“Though men may accuse you, judge and condemn you, yet know for your support, that you are acquitted before the throne of God. However you may stand in the eyes of men, as full of nothing but faults, persons made up of nothing but sin, yet are you clear in the eyes of God.

God looks upon weak saints in the Son of His love, and sees them all lovely. They are as the tree of Paradise, ‘fair to his eye, and pleasant to his taste,’ (Gen. 3:6).

Ah, poor souls! You are apt to look upon your spots and blots, and to cry out with the leper not only ‘Unclean, unclean!’ but ‘Undone, undone!’

Well, forever remember this, that your persons stand before God in the righteousness of Christ, upon which account you always appear, before the throne of God, without fault. You are all fair, and there is no spot in you.”

–Thomas Brooks, “The Unsearchable Riches of Christ,” The Complete Works of Thomas Brooks, Volume 3, ed. Alexander Balloch Grosart (Carlisle, PA: Banner of Truth, 1866/2001), 70.

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“There will be a great change soon” by J.C. Ryle

“A desire of salvation shall come to many too late. They shall long after pardon, and peace, and the favour of God, when they can no more be had. They will wish they might have one more Sunday over again, have one more offer of forgiveness, have one more call to prayer.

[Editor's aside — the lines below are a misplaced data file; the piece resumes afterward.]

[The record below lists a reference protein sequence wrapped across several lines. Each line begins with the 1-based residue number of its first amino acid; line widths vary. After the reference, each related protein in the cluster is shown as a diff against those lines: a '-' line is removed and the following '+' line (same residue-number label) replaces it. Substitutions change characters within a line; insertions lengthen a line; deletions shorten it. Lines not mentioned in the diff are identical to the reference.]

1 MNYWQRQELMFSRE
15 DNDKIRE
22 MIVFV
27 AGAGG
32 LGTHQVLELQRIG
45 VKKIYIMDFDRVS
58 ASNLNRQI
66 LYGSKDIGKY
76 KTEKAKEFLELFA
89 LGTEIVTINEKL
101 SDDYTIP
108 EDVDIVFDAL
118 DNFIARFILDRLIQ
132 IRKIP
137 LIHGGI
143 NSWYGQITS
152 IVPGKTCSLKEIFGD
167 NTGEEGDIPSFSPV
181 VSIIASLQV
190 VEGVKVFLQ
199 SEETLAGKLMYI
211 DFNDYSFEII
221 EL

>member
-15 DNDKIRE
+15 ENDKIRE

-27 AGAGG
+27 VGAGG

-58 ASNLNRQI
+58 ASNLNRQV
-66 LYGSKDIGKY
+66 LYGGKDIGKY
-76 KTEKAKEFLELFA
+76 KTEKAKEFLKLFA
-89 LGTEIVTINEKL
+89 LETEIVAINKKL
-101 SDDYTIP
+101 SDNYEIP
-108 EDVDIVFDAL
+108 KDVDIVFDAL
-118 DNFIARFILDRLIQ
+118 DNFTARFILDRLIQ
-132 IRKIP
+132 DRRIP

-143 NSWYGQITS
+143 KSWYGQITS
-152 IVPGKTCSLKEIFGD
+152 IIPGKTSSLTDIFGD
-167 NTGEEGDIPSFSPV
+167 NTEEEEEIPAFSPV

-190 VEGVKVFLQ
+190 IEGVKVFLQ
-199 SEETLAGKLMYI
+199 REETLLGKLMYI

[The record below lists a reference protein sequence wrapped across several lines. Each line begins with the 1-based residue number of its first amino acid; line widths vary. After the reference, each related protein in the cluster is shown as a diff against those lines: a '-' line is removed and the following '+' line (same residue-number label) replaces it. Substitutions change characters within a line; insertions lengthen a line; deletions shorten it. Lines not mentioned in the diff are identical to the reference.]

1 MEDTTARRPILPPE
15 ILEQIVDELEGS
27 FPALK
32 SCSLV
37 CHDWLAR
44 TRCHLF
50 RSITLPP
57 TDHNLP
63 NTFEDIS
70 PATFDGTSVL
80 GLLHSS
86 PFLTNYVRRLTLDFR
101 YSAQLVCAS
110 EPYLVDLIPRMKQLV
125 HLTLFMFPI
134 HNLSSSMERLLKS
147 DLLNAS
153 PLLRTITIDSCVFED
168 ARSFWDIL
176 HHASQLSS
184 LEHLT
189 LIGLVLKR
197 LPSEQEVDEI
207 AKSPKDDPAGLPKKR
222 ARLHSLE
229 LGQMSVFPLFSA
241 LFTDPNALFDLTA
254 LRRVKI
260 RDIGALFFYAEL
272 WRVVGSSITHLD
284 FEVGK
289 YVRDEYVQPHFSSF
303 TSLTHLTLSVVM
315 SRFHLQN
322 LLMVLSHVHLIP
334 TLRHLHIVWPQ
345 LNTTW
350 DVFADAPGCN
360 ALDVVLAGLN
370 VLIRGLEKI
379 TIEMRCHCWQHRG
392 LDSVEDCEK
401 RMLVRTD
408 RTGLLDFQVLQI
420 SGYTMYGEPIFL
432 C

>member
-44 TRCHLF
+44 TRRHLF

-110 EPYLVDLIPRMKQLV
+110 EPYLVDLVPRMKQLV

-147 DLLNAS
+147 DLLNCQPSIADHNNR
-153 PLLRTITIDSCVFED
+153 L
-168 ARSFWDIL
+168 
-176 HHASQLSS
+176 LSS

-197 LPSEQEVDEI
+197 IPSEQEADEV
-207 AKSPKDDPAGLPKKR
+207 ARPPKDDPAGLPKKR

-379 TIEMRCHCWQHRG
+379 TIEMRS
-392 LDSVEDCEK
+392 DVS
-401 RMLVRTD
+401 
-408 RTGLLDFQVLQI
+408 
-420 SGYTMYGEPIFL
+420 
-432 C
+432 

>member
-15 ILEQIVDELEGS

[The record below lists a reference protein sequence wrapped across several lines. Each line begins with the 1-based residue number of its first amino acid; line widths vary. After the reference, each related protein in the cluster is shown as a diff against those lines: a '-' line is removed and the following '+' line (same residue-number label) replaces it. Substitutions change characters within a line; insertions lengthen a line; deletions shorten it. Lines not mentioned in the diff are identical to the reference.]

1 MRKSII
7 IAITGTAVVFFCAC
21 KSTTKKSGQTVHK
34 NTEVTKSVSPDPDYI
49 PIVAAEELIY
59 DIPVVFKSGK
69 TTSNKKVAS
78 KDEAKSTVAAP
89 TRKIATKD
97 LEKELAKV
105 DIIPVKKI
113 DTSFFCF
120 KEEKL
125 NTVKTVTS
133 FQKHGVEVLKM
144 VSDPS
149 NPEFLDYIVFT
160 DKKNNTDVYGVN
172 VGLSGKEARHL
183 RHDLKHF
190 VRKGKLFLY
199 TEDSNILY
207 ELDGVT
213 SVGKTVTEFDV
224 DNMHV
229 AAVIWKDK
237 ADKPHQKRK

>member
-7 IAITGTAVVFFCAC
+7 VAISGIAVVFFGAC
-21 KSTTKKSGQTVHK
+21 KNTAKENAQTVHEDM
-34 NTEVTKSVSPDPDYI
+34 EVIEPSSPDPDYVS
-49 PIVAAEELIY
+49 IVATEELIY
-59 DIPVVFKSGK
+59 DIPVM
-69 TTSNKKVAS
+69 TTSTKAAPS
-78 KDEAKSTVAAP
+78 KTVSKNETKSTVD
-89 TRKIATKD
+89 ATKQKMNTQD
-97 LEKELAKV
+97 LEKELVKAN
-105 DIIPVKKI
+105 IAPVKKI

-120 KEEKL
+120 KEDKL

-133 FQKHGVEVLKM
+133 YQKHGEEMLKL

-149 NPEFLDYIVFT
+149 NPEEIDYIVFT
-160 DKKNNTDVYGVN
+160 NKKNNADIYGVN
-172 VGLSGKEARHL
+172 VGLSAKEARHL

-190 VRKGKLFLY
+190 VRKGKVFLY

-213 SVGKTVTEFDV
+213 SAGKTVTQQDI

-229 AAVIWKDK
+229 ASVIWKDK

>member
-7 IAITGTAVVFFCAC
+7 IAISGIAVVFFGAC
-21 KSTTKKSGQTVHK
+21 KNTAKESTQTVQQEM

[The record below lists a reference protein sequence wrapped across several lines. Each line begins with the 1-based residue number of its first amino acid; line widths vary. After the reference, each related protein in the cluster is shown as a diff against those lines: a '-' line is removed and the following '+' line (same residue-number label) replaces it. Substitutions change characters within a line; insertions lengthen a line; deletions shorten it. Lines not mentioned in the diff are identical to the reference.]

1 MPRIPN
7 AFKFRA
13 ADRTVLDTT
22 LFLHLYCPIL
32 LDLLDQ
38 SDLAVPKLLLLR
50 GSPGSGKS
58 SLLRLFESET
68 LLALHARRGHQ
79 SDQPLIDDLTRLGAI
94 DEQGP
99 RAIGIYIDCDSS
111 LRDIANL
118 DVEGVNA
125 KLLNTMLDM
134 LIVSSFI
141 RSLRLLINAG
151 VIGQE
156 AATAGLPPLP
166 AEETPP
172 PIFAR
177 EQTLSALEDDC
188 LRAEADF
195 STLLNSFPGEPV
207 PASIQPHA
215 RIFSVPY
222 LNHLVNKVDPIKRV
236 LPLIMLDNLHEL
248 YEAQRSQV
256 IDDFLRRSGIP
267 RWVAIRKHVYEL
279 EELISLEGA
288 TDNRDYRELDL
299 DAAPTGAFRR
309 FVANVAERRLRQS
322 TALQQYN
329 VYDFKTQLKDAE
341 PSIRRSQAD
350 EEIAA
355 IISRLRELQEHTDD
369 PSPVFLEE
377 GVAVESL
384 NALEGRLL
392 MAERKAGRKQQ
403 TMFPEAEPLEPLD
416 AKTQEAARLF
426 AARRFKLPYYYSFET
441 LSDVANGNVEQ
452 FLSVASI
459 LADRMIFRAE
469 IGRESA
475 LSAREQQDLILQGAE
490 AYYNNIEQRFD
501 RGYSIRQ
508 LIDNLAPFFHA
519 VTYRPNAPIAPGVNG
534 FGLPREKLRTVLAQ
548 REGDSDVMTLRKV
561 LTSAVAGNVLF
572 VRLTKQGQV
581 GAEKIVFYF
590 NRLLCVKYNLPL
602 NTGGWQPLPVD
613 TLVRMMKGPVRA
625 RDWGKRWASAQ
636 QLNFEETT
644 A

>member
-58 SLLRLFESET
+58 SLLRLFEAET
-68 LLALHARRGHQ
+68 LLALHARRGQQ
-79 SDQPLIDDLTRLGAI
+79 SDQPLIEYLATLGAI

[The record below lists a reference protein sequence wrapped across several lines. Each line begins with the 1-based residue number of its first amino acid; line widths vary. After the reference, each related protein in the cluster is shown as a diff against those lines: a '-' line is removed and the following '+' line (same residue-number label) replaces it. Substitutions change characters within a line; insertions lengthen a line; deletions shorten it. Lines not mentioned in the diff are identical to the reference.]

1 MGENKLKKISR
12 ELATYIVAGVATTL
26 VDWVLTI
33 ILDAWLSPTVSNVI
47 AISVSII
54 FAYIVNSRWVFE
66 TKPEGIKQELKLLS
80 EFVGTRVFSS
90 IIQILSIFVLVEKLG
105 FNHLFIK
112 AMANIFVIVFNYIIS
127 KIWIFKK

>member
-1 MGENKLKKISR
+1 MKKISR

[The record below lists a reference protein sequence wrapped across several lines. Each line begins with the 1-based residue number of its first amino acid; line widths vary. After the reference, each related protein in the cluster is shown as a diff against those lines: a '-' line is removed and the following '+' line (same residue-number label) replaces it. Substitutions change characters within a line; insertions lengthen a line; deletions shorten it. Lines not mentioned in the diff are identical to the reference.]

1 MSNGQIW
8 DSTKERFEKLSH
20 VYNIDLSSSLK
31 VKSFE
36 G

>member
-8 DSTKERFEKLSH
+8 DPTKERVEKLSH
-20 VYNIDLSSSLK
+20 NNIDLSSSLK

But it will matter nothing what they think, or feel, or desire then: the day of grace will be over; the gate of salvation will be bolted and barred. It will be too late!

I often think what a change there will be one day in the price and estimation at which things are valued. I look round this world in which my lot is cast; I mark the current price of everything this world contains; I look forward to the coming of Christ, and the great day of God.

I think of the new order of things, which that day will bring in; I read the words of the Lord Jesus, when He describes the master of the house rising up and shutting the door; and as I read, I say to myself, ‘There will be a great change soon.’

What are the dear things now? Gold, silver, precious stones, bank notes, mines, ships, lands, houses, horses, carriages, furniture, meat, drink, clothes, and the like. These are the things that are thought valuable; these are the things that command a ready market; these are the things which you can never get below a certain price, He that has much of these things is counted a wealthy man. Such is the world!

And what are the cheap things now? The knowledge of God, the free salvation of the Gospel, the favour of Christ, the grace of the Holy Ghost, the privilege of being God’s son, the title to eternal life, the right to the tree of life, the reversion of a mansion in heaven, the promises of an incorruptible inheritance, the offer of a crown of glory that fadeth not away.

These are the things that no man hardly cares for. They are offered to the sons of men without money and without price: they may be had for nothing,—freely and gratuitously. Whosoever will may take his portion. But, alas, there is no demand for these things! They go a begging. They are scarcely looked at. They are offered in vain. Such is the world!

But a day is coming upon us all when the value of everything shall be altered.

A day is coming when banknotes shall be as useless as rags, and gold shall be as worthless as the dust of the earth.

A day is coming when thousands shall care nothing for the things for which they once lived, and shall desire nothing so much as the things which they once despised. The halls and palaces will be forgotten in the desire of a ‘house not made with hands.’